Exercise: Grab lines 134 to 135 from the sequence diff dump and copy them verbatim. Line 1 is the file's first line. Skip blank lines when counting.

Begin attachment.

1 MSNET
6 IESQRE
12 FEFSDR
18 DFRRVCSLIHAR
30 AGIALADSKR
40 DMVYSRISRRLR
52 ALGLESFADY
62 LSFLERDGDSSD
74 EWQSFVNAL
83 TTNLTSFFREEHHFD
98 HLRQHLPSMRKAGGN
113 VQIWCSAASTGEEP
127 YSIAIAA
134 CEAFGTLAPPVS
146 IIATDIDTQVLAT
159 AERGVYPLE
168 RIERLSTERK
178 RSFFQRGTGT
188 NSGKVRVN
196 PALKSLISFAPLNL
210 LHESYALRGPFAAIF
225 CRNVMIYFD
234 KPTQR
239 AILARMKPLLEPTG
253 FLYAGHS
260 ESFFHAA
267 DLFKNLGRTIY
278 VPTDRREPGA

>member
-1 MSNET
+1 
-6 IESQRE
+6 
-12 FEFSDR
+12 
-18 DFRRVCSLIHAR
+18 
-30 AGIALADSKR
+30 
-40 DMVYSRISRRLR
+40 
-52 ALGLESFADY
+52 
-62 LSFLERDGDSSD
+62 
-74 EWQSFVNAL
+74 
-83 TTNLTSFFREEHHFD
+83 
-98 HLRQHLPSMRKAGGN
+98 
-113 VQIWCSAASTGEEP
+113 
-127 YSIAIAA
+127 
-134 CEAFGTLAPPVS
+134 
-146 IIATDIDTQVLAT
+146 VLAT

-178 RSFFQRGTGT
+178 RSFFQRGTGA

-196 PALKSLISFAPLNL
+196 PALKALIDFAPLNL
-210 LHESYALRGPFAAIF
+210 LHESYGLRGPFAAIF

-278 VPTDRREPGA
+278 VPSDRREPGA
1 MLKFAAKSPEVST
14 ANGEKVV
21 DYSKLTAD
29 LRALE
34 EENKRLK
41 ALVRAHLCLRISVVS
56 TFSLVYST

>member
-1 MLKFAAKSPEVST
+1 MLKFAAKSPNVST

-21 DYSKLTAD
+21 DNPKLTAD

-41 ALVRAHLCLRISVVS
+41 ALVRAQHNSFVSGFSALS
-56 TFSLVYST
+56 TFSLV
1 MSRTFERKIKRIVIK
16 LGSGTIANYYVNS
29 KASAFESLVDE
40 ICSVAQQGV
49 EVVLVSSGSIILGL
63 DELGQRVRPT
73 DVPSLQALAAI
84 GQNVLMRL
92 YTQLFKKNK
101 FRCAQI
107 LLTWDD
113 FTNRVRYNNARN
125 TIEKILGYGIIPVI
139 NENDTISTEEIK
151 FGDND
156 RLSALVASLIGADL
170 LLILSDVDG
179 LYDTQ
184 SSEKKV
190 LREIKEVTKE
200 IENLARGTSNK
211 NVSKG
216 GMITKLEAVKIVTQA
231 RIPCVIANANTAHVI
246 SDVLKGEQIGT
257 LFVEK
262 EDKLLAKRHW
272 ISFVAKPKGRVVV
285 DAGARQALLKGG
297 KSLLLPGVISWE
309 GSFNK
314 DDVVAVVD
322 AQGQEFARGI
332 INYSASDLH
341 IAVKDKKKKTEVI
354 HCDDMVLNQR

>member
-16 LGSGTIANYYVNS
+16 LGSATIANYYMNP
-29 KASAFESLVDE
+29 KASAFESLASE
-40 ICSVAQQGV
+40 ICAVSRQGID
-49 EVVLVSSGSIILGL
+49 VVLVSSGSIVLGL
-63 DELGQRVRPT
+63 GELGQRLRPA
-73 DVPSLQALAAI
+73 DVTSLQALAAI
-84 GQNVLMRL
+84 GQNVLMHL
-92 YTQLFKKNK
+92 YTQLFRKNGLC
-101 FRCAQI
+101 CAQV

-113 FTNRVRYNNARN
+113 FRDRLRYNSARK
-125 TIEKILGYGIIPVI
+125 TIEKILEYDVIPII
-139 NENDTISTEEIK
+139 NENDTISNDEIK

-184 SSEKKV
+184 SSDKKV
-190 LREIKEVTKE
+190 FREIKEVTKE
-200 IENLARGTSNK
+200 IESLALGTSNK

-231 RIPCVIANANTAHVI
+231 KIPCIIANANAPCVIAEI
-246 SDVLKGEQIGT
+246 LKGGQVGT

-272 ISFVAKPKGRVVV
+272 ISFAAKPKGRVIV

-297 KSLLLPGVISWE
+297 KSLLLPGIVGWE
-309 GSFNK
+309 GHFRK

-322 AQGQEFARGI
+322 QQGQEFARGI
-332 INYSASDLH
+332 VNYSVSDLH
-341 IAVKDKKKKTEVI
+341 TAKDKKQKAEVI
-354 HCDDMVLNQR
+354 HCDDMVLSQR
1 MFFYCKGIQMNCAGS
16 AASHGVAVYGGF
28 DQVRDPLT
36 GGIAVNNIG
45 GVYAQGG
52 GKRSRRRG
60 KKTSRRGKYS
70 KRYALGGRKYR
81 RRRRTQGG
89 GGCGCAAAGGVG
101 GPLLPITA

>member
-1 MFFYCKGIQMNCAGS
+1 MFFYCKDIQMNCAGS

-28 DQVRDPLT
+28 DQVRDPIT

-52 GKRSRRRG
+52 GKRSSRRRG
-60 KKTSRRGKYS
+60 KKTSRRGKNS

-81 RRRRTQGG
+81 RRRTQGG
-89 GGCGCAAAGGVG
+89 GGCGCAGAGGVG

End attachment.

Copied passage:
+84 GQNVLMHL
-92 YTQLFKKNK